A team of researchers analyzing some incredibly well-conserved remains of a bird dating back to the Pleistocene period have determined that the exemplar is a horned lark, or a short lark, as they call it in Europe.
The bird was buried and frozen in permafrost close to the village of Belaya Gora, located in north-eastern Siberia, and was found by local fossil ivory hunters. They sent it for analysis to a team of specialists, including Nicholas Dussex and Love Dalén at the Swedish Museum of Natural History.
The Specimen Could Be An Ancestor of Today’s Two Lark Subspecies
Radiocarbon dating unveiled the fact that the specimen lived approximately 46,000 years ago, and genetic examination determined that the bird is a horned lark, or Eremophila alpestris, as per a study published on Friday in the journal Communications Biology.
Dalén said that the analysis suggested the specimen may be an ancestor to two subspecies of lark existing today, one roaming the regions of northern Russia and the other on the Mongolian steppe.
“This finding implies that the climatic changes that took place at the end of the last Ice Age led to formation of new subspecies,” he said.
The conservation of the bird is mainly due to the cold of the permafrost, said Dussex, but this particular exemplar is in incredibly good condition.
“The fact that such a small and fragile specimen was near intact also suggests that dirt/mud must have been deposited gradually, or at least that the ground was relatively stable so that the bird’s carcass was preserved in a state very close to its time of death,” said Dussex.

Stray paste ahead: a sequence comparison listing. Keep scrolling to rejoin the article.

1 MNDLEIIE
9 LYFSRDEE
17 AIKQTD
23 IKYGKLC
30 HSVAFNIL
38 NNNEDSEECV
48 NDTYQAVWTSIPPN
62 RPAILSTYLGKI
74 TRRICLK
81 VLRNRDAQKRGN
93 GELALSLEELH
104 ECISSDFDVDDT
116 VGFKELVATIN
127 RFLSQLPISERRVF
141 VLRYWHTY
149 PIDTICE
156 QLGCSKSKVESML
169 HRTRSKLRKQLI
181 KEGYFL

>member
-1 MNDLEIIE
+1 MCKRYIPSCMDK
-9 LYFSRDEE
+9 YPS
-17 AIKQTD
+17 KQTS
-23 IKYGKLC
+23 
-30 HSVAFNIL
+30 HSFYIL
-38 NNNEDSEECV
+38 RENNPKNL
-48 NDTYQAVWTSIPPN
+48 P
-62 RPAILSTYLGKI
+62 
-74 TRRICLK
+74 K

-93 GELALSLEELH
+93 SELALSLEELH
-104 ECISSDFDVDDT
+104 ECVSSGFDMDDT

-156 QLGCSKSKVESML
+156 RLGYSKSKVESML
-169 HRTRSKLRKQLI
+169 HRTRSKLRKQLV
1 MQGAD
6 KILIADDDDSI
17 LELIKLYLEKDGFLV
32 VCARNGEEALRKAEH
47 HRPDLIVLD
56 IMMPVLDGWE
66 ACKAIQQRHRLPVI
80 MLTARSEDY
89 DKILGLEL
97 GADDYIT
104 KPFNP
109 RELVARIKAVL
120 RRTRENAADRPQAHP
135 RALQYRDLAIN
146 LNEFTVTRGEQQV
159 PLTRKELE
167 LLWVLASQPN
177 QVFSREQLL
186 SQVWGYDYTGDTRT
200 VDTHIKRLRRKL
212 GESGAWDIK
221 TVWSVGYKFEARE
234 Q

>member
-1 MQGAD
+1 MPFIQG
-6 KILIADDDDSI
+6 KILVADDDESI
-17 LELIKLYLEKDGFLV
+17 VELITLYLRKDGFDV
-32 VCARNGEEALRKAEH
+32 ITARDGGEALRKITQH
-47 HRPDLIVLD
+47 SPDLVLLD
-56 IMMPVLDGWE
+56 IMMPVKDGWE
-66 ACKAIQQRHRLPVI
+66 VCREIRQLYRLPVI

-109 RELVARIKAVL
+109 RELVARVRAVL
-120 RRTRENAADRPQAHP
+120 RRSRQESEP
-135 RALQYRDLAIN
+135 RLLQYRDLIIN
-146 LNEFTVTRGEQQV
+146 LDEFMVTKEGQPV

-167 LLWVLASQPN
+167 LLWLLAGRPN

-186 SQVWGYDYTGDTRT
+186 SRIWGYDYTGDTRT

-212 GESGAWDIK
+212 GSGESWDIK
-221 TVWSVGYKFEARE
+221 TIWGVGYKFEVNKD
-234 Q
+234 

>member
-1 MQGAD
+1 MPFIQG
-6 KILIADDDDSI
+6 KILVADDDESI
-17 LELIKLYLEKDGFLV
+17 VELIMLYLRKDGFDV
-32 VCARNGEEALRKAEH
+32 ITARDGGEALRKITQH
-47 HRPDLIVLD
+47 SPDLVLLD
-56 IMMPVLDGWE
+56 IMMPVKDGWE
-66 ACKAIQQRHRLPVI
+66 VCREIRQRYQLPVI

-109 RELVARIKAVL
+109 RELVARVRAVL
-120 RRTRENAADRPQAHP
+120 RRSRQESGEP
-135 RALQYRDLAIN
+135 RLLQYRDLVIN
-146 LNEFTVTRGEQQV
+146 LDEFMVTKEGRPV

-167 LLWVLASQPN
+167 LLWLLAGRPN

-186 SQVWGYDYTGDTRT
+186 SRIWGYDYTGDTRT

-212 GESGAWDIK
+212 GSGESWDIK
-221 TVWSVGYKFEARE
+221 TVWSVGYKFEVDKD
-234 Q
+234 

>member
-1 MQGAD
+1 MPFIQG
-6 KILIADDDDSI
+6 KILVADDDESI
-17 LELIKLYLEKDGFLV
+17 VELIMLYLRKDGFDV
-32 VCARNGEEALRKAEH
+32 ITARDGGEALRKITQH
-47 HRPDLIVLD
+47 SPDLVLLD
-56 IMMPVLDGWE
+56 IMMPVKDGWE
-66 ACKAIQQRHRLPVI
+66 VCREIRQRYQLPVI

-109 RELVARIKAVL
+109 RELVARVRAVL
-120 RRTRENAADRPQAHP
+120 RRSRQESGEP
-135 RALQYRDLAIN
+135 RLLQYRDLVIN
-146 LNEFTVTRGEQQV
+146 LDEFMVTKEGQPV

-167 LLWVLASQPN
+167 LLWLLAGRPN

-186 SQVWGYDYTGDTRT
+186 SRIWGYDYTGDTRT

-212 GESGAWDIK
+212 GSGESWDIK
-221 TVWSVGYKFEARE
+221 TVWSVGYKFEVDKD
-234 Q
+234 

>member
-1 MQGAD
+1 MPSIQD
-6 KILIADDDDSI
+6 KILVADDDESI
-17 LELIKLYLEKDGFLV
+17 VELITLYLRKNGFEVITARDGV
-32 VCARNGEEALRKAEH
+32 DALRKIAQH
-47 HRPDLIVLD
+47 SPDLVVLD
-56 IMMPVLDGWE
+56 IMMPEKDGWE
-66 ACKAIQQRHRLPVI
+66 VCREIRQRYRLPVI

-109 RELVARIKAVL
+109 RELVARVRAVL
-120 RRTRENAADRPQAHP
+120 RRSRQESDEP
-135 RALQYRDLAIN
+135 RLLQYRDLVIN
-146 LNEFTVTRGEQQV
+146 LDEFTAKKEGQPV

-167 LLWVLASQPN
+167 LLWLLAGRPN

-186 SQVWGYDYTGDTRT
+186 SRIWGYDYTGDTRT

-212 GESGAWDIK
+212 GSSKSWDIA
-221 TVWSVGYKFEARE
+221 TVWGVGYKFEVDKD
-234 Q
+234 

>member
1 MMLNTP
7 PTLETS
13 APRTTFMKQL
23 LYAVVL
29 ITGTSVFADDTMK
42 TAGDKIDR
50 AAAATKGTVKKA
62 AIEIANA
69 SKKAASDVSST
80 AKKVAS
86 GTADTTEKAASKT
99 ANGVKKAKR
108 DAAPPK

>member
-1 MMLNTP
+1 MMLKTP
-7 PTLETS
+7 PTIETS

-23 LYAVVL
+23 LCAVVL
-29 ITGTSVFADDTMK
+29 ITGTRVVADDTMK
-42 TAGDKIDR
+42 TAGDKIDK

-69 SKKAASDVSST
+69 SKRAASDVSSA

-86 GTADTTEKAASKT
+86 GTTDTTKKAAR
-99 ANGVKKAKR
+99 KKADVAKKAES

Revealing the Evolutionary Rate of Change in Larks
The following phase of research involves sequencing the specimen’s whole genome, Dalén said, which will unveil more details about its connection to today’s subspecies and indicate the pace of evolutionary change in larks.
Researchers working in the north-eastern area of Siberia have also discovered carcasses and body parts from other specimens, such as wolves, mammoths, and wooly rhinos. According to Dussex, these fossils enable specialists to regain DNA and even RNA at times, a nucleic acid existing in all living cells.
“This, in turn, will open new opportunities to study the evolution of ice age fauna and understand their responses to climate change over the past 50-10 thousands of years ago,” added Dussex.
The horned lark was found in the same place as an 18,000-year-old frozen puppy, which Dalén and Dussex are also analyzing.
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